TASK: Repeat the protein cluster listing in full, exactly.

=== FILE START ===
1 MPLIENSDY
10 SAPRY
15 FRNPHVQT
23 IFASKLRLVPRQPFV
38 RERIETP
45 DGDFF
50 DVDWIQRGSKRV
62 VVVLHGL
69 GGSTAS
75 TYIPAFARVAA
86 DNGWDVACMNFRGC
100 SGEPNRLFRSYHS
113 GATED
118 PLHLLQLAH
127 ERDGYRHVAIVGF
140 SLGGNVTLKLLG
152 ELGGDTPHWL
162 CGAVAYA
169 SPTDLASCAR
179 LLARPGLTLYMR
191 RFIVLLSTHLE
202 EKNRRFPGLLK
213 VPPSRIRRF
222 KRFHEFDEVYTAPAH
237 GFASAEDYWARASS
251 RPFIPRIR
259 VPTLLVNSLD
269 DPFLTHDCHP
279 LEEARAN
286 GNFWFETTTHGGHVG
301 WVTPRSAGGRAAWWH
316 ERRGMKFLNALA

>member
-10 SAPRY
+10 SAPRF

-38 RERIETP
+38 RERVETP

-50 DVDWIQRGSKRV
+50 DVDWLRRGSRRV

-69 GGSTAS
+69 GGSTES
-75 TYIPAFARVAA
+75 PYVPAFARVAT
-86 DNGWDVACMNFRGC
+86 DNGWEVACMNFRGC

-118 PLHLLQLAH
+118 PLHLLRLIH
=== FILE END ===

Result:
1 MPLIENSDY
10 SAPRY
15 FRNPHVQT
23 IFASKLRLVPRQPFV
38 RERIETP
45 DGDFF
50 DVDWIQRGSKRV
62 VVVLHGL
69 GGSTAS
75 TYIPAFARVAA
86 DNGWDVACMNFRGC
100 SGEPNRLFRSYHS
113 GATED
118 PLHLLQLAH
127 ERDGYRHVAIVGF
140 SLGGNVTLKLLG
152 ELGGDTPHWL
162 CGAVAYA
169 SPTDLASCAR
179 LLARPGLTLYMR
191 RFIVLLSTHLE
202 EKNRRFPGLLK
213 VPPSRIRRF
222 KRFHEFDEVYTAPAH
237 GFASAEDYWARASS
251 RPFIPRIR
259 VPTLLVNSLD
269 DPFLTHDCHP
279 LEEARAN
286 GNFWFETTTHGGHVG
301 WVTPRSAGGRAAWWH
316 ERRGMKFLNALA

>member
-10 SAPRY
+10 SAPRF

-38 RERIETP
+38 RERVETP

-50 DVDWIQRGSKRV
+50 DVDWLRRGSRRV

-69 GGSTAS
+69 GGSTES
-75 TYIPAFARVAA
+75 PYVPAFARVAT
-86 DNGWDVACMNFRGC
+86 DNGWEVACMNFRGC

-118 PLHLLQLAH
+118 PLHLLRLIH